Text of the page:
It all has to do with managing awkward spaces. How to transform a big warehouse painted black on the inside into a variety of interesting locations and settings is the endless challenge of themed design, and short of setting the bulk of the attraction outside and at night (Pirates of the Caribbean anyone?), various methods must be used to suggest a variety of interior divisions without any actually existing. The Haunted Mansion used a variety of arches, wall treatments and curtains to accomplish this, and this is more or less the extent of what the Columbia Harbour House has at its' disposal to accomplish the same task. Harbour houses were public houses where sailors and shipmates would drink and sleep, a theme which calls for a number of subdivided rooms. Columbia's answer to this is to keep the space open for the utilitarian purposes of the cafeteria the building actually is, but dress areas as if the dividing walls have simply been removed (below).
This logic is so extensive that you can actually figure out where the hallways and rooms would be if the publick house were divided correctly; another trademark of Walt Disney World cafeterias is that they generally offer about a thousand ways in and out of them from different angles. The Columbia Harbour House has what must be a record five entrances across two lands, and each has what is clearly an entrance hall.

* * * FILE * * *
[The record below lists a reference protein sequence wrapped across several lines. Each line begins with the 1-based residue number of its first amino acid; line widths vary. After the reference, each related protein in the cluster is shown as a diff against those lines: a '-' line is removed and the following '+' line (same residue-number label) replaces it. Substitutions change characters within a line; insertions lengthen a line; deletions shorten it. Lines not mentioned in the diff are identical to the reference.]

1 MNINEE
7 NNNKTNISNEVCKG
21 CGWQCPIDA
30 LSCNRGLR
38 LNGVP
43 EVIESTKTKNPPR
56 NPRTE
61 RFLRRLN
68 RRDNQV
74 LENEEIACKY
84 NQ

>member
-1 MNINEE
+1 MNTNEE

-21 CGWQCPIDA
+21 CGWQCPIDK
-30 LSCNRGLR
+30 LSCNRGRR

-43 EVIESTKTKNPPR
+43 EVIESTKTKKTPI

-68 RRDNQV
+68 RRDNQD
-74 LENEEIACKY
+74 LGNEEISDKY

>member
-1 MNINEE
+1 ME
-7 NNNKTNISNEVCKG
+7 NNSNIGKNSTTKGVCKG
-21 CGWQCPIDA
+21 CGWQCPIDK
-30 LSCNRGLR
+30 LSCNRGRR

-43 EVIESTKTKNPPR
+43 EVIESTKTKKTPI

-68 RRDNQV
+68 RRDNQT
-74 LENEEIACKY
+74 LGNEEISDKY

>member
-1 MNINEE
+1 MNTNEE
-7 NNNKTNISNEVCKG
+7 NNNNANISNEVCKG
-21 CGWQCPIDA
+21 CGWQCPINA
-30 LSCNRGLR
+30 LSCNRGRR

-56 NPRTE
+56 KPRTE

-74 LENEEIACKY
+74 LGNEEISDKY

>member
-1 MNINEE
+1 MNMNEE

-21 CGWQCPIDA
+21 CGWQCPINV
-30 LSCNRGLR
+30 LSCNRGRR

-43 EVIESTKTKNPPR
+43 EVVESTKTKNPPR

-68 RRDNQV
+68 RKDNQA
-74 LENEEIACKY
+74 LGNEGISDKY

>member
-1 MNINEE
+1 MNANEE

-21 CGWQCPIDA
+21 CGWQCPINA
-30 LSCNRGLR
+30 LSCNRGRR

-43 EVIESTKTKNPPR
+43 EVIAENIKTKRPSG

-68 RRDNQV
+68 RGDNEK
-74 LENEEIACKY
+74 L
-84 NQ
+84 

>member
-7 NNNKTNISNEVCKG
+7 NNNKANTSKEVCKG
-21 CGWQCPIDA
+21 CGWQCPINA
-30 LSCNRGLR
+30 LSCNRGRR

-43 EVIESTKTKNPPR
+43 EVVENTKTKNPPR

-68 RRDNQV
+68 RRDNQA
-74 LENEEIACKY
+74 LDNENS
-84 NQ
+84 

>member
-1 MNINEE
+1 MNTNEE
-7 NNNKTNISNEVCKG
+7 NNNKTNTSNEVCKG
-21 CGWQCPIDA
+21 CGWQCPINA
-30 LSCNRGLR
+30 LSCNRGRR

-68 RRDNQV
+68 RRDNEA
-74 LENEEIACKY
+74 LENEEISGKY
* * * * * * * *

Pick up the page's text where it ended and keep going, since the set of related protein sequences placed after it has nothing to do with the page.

This foyer entrance, copied from a thousand New England houses, is authentic feeling in every respect, including leading directly to a door which leads into a kitchen, as is the custom in houses of that area and era. Compare this entrance to the one from the Harbour House and one from Pecos Bill's Tall Tale Inn and Cafe below, and consider that neither of these three are what is considered the "Main Entrance", and you'll begin to see how the network of entrances and exits that these establishments entail by apparent necessity have been turned into remarkably well conceived transitory spaces. The Harbour House entrances are both spitting images of entrances common to taverns dating from the nineteenth century and the chandeliers and vaulted beamed ceilings of Pecos Bill remind of an especially nice Mexican manor house.
This is, of course, a storytelling device - nobody wants to feel like they've shuffled in through the cook's entrance - but the point is that it's hardly necessary. Even today most Disneyland eateries stream guests in and out through a fixed entrance and exit, but The Magic Kingdom builds cafeterias which could very well be what you always expected to find if you were to break through one of those hollow facades the rest of the land is comprised of. They implicitly extend the space of the land by filling in part of a matrix which is mostly hollow, but which we believe to be full of spaces just like this.